Wholesale inventories rose for a 13th consecutive month in January
Ottawa – In January 2015, wholesale sales recorded the largest monthly decline since January 2009, decreasing 3.1% to $53.7 billion, which more than offset the gain in December, according to Statistics Canada. Sales were down in four of seven subsectors, led by motor vehicle and parts. Excluding this subsector, wholesale sales declined 1.3%.
In volume terms, wholesale sales fell 3.3%.
Lower sales in four subsectors
The motor vehicle and parts subsector recorded the largest decline in January, falling 11.3% to $9.0 billion. Lower sales in the motor vehicle industry (-15.0%) accounted for most of the decline, bringing this industry and its subsector to their lowest levels since April 2014. Imports and manufacturing sales of motor vehicles also decreased in January. Retail sales at motor vehicle and parts dealers were down in October, November and December 2014.
Sales in the building material and supplies subsector decreased 5.3% to $7.7 billion, the lowest level since May 2014. Every industry posted lower sales, led by the electrical, plumbing, heating and air-conditioning equipment and supplies industry, which fell 9.8% in January, offsetting the gain in December.
After five consecutive monthly gains, sales in the miscellaneous subsector declined 2.7% to $7.2 billion. The agricultural supplies industry led the decrease (-11.2%), partially offsetting the gain in December.
Sales in the farm product subsector decreased 8.6% to $692 million, the second decline in three months. Despite the recent declines, sales in this subsector were 8.4% higher than in January 2014.
Sales in the personal and household goods subsector ($7.5 billion) and the machinery, equipment and supplies subsector ($11.3 billion) were unchanged in January. In the personal and household goods subsector, lower sales in the textile, clothing and footwear industry (-4.8%) and the home furnishings industry (-8.7%) were offset by gains in the other four industries. In the machinery, equipment and supplies subsector, lower sales in the computer and communications equipment and supplies industry (-3.2%) were almost entirely offset by gains elsewhere.
Sales down in five provinces
Wholesale sales declined in five provinces in January, representing 67% of total wholesale sales. Ontario accounted for most of the decrease.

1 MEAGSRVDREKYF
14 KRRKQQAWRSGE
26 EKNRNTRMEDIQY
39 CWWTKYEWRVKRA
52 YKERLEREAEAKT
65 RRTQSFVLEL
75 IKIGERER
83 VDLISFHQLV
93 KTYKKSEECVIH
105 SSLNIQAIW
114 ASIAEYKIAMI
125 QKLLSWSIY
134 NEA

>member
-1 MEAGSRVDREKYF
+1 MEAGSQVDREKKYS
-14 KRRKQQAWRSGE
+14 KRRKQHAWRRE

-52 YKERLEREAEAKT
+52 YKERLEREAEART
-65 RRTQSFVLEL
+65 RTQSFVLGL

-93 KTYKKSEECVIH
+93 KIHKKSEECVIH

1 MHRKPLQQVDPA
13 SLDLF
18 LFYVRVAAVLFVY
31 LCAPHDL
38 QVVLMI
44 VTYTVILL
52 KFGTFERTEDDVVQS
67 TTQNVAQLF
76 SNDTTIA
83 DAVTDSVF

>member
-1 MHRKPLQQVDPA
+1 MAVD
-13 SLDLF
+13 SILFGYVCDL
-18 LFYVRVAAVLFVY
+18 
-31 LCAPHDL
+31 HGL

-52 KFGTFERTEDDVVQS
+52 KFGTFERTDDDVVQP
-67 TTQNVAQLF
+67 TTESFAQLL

In Ontario, sales fell 5.5% to $26.1 billion, offsetting December’s gain. Every wholesale subsector declined, led by motor vehicle and parts.
Widespread declines across most subsectors were also recorded in British Columbia and Nova Scotia. Sales in British Columbia declined for the first time in five months, falling 2.3% to $5.2 billion, led by lower sales in the building material and supplies subsector. In Nova Scotia, sales fell 11.7% to $724 million, the lowest level since April 2014.
After five consecutive monthly gains, sales in Saskatchewan were down 1.8% to $2.3 billion. Declines in the miscellaneous subsector and the farm product subsector accounted for the decrease.
Inventories rise in January
Inventories rose for a 13th consecutive month, up 1.3% to $70.2 billion in January. Six of seven subsectors, representing 91% of total wholesale inventories, posted not only monthly gains but also record high levels in January.
In dollar terms, the largest gain was in the machinery, equipment and supplies subsector (+2.0%), a second consecutive increase.
Inventories grew for a fifth consecutive month in the motor vehicle and parts subsector (+2.8%) and a second consecutive month in the personal and household goods subsector (+1.3%).
Inventories in the building material and supplies subsector (+0.6%) and the miscellaneous subsector (+0.5%) both rose for the 11th time in 12 months.
Inventories declined 0.5% in the food, beverage and tobacco subsector, following 10 consecutive monthly gains.
The inventory-to-sales ratio rose from 1.25 in December to 1.31 in January, the highest ratio since June 2009 when it was 1.34.
The inventory-to-sales ratio is a measure of the time in months required to exhaust inventories if sales were to remain at their current level.